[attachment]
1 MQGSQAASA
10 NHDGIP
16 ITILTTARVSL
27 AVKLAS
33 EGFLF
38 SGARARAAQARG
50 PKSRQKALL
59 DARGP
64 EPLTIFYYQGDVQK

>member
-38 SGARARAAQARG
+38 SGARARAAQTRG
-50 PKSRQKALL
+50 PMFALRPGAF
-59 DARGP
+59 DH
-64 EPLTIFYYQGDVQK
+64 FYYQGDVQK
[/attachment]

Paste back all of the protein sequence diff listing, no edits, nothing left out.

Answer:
1 MQGSQAASA
10 NHDGIP
16 ITILTTARVSL
27 AVKLAS
33 EGFLF
38 SGARARAAQARG
50 PKSRQKALL
59 DARGP
64 EPLTIFYYQGDVQK

>member
-38 SGARARAAQARG
+38 SGARARAAQTRG
-50 PKSRQKALL
+50 PMFALRPGAF
-59 DARGP
+59 DH
-64 EPLTIFYYQGDVQK
+64 FYYQGDVQK